Sergio Leone and Ennio Morricone are second and fourth from left on top row¹
This is a bonus cache. Nearby, on the wall of a building at the base of the steps, there is a marble plaque dedicated to Sergio Leone, the director of the spaghetti-western genre that starred Clint Eastwood, titles such as For a Fistful of Dollars and Once Upon a Time the West.
Leone wrote an autobiographical screenplay of everyday life in the 1930's Trastevere called Viale Glorioso.
About his life, he says: "We lived in the trastevere district of the city. Within this quarter, there was a distinct area. From Via Dandolo up to the Gianicolo is one of the steepest hills of Rome. We're talking about a good address, where the Jewish burgeoisie, members of the Papal court and senior professional people lived. Two hundred metres further on, though, was the more downmarket area. The kindom of real louts. And we had pitched battles with them. These scuffles happened on the steps of the public staircase, which led to the Viale Glorioso."²
The gang's stomping ground was bordered at one end by the Viale di Trastevere and at the other by the Gianicolo Park. Just below the meeting of the Via Dandolo and the Viale Glorioso were 126 steps, flanked by cast-iron street lamps set into balustrades. The gang used to gather on these steps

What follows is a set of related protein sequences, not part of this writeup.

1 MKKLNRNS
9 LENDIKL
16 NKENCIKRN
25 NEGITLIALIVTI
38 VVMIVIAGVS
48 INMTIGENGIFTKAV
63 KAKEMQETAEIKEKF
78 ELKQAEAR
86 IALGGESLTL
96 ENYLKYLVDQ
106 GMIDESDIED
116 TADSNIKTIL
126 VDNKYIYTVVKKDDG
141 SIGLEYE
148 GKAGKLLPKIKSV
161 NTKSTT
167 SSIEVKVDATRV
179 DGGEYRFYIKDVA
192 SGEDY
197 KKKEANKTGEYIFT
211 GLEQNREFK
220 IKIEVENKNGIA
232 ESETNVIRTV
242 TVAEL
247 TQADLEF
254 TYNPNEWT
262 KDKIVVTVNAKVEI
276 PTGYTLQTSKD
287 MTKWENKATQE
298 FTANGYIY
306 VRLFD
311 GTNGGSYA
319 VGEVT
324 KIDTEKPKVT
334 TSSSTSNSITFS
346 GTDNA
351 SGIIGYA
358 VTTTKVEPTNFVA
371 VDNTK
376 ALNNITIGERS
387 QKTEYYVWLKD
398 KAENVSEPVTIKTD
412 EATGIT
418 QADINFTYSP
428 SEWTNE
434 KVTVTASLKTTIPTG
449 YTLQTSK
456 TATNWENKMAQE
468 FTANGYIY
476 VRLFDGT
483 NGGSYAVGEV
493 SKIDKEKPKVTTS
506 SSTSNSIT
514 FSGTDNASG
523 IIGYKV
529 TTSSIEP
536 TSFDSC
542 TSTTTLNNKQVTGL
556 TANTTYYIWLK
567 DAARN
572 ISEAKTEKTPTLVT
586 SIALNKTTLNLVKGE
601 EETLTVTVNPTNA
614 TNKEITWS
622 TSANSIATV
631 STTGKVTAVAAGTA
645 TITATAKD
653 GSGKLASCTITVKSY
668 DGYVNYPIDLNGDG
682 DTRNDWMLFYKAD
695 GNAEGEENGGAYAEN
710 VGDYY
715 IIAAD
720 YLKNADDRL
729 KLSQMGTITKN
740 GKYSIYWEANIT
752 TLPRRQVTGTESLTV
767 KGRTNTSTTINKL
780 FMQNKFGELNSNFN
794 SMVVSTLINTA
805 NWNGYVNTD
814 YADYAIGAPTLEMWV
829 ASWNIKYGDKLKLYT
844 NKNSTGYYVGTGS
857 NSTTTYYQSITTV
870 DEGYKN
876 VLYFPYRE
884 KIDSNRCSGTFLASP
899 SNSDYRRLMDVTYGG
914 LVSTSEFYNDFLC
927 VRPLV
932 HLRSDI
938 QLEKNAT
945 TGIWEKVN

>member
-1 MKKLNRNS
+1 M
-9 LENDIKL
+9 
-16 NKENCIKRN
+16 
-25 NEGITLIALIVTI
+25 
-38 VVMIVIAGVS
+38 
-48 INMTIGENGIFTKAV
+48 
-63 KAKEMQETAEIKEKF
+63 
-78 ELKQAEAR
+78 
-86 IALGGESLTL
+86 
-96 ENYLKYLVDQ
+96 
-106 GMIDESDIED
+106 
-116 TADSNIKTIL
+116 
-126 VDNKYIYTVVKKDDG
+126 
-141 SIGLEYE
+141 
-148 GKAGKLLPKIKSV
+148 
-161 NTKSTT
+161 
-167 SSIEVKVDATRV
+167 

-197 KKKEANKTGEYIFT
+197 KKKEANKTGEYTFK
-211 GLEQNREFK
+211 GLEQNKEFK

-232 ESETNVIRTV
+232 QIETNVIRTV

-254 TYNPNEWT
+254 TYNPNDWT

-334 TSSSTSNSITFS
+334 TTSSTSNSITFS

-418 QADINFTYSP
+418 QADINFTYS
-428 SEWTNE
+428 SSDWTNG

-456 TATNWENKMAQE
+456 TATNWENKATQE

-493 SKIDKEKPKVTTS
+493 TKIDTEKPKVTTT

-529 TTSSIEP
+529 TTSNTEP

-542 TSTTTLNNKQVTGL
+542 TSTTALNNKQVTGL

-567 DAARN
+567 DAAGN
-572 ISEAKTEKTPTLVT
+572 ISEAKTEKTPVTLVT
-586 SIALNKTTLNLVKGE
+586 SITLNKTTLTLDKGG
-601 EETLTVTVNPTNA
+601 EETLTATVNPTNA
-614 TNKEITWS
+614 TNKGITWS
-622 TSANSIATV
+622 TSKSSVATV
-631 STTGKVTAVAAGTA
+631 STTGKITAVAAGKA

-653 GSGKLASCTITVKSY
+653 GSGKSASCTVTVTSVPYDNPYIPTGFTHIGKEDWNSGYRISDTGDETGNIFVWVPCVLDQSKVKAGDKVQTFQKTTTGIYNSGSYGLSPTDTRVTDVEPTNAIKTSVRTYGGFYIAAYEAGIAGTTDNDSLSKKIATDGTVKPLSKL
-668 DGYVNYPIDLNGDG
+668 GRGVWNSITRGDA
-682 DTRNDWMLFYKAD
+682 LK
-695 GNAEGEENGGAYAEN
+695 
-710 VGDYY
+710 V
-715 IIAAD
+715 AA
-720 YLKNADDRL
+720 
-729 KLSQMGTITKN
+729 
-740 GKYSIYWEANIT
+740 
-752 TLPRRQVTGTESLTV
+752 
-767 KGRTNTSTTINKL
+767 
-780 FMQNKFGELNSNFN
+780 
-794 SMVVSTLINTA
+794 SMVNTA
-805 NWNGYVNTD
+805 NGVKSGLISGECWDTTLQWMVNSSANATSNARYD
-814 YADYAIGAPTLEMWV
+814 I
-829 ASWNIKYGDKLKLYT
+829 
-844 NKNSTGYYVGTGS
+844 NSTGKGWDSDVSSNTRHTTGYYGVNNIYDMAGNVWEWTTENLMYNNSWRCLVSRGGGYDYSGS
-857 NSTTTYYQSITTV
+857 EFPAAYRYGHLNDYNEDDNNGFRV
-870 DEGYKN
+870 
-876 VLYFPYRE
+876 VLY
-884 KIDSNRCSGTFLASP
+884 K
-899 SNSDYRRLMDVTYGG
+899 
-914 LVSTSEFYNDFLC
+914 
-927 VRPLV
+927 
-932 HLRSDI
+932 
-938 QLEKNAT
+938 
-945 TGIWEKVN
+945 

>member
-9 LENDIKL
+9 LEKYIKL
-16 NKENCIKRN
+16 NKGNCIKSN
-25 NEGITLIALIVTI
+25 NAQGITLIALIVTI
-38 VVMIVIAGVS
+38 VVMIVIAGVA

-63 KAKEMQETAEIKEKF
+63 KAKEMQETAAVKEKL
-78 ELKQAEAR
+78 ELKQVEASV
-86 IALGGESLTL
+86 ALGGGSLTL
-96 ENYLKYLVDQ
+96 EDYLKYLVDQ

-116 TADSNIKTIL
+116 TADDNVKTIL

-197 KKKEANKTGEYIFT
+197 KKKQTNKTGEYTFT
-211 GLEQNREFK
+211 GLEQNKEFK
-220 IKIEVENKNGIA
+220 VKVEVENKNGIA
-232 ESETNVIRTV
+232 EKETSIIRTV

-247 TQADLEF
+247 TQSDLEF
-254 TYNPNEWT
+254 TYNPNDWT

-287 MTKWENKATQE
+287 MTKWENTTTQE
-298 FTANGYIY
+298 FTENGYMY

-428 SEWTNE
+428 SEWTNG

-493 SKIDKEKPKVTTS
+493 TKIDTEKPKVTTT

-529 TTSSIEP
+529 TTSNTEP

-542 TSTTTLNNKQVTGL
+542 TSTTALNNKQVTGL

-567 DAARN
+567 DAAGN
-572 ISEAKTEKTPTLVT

Screenwriter Vincenzoni recalls being puzzled by Sergio Leone's insistence that their film Giù la Testa should begin as a peasant urinates on a large ant's nest inside a tree. But finally an explanation was forthcoming: "it was a game that he used to play as a child. In the spring, he would go with friends, beneath the trees where there were colonies of ants, and they used to play a game to see who could hit the greatest number of ants while they were pissing. The story he didn't make into a film, Viale Glorioso, begins this way - with small children who go to the top of a public staircase, piss down planks of wood, and then run as fast as they can to see whose piss will arrive first at the bottom of the staircase".²
To provoke each other among the gangs, a kid would stomp on some other kid's shoes, a scene that Leone would include in For a Few Dollars More where the characters of Monco (Clint Eastwood) and Col. Mortimer (Lee Van Cleef) stomp each other's boots¹, and being watched by mexican children who say, with the director's autobiographical insertion, they are doing the same things we do.
In another autobiographical insertion, in Once Upon a Time in America, Noodles's childhoold sequences included various memories from Leone's own experiences in Trastevere²
¹ Associazione Sergio Leone
² Christopher Frayling, Sergio Leone: Something to Do With Death, Faber & Faber, 2000
Cache is a small plastic container.
Newspaper article in italian newspaper La Repubblica on recent maintenance of the steps
Small note on cache maintenance: cache is maintained by local resident with whom I'm in e-mail contact.